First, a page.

In fact, the story’s resemblance to those films is so strong that I had a hard time not picturing Yao, the main focus of much of the story, as a Yul Brynner type. Yao is a Bannerman (the Imperial equivalent of a Marine), a commander who asked too many question about why his superiors apparently allowed the Mexica to slaughter thousands of Fire Star colonists while his unit stood helplessly by, under orders not to interfere. He was sentenced to be executed for his insubordination, but was given a reprieve to ride herd on the other misfits assigned to the mission.
Joining him in command is Captain Zhuan, who was disciplined for cowardice for failing follow a suicidal order that would have destroyed his ship and his crew. But his actual reasons were far from noble; he simply was afraid to die. Now, facing a similar choice on this new mission, he wonders if he can find the courage to follow through and regain some semblance of honor.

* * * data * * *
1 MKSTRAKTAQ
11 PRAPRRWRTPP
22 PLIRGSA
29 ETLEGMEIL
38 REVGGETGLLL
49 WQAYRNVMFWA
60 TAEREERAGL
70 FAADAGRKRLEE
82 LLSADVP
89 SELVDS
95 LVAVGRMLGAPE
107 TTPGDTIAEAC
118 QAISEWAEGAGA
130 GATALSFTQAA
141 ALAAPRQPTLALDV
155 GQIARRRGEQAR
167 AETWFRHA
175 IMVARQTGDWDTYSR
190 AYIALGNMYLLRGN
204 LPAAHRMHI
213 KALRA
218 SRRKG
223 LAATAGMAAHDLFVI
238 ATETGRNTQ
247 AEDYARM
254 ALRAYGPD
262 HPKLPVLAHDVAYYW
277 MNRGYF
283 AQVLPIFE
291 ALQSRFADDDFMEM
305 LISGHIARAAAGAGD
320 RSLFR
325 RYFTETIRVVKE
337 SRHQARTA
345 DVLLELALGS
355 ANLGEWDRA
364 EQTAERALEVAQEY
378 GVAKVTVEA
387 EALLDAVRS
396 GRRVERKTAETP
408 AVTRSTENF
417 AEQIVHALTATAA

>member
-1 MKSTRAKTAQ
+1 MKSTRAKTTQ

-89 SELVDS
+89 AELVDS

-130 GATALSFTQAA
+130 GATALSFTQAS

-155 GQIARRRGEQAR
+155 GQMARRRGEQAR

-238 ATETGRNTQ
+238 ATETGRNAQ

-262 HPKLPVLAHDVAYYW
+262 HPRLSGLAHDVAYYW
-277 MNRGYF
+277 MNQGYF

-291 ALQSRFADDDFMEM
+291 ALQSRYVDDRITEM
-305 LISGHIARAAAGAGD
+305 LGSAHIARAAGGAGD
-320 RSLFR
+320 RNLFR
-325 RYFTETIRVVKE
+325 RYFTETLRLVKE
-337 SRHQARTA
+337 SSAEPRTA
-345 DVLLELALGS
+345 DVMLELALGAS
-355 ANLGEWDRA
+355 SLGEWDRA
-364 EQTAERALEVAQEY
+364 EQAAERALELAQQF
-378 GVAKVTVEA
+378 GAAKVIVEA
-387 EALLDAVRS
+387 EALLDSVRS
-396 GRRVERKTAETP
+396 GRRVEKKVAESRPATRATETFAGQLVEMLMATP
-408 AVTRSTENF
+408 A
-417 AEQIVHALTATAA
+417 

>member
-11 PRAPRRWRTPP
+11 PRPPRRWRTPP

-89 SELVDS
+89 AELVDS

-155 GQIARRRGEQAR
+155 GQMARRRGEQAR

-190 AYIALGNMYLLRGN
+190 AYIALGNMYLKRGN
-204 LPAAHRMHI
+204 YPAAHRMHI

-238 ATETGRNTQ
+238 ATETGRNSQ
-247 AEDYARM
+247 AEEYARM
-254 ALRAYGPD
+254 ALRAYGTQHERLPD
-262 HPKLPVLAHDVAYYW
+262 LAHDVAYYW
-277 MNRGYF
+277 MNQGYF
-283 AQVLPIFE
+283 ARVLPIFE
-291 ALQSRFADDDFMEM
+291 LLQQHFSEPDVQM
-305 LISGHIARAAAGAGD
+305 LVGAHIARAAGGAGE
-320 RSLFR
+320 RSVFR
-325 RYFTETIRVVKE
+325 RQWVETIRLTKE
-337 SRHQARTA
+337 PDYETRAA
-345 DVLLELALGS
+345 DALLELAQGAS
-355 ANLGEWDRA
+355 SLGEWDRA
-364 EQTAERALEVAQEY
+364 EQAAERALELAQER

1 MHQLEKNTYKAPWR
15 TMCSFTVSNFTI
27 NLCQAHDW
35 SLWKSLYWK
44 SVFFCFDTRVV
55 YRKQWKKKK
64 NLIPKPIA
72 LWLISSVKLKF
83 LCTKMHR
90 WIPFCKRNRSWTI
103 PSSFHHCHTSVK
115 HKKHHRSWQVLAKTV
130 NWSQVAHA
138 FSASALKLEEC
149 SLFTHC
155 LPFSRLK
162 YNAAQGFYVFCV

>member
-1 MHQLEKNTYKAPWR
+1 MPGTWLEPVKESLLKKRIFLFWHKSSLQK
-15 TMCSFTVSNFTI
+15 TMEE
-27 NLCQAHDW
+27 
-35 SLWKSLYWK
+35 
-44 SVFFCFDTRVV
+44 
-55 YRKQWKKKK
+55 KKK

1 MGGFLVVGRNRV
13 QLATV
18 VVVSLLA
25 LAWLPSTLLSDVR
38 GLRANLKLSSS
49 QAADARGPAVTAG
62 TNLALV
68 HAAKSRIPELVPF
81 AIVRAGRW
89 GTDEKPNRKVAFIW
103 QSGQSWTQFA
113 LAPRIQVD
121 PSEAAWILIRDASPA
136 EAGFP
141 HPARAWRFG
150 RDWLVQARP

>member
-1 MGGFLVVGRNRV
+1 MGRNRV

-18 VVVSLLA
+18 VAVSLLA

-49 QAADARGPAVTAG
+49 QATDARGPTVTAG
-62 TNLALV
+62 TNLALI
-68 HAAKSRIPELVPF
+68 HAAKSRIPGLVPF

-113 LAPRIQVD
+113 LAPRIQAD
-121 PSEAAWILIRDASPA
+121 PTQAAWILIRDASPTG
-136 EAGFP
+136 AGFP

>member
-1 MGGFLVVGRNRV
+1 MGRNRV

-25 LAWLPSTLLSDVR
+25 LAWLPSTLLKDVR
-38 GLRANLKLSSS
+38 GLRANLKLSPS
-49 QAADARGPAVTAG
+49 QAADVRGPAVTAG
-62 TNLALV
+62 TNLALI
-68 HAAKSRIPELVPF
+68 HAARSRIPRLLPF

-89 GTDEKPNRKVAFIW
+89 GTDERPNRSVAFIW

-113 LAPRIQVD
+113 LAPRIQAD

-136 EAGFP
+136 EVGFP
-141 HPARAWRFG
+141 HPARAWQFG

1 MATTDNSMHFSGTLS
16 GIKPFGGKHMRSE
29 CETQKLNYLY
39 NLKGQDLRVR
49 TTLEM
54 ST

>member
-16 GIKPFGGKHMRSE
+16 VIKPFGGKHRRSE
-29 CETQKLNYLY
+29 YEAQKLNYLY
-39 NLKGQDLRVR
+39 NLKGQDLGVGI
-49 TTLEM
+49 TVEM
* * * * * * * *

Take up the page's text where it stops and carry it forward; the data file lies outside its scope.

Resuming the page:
The rest of the characters fall into various war movie cliches. There’s the immensely strong but dimwitted ‘man mountain,’ the cocky gunfighter, the shifty sneak thief, the practical joker, the lazy slacker, and the pugnacious hothead, all apparently right from the Celestial Empire’s version of Hollywood central casting. Some of them come across as entertaining; others seem a clunky fit for the story. The one breath of fresh air here was Syuxtun, a Muslim whose deep moral convictions had forced him to commit a surprising act of sabotage against his superiors.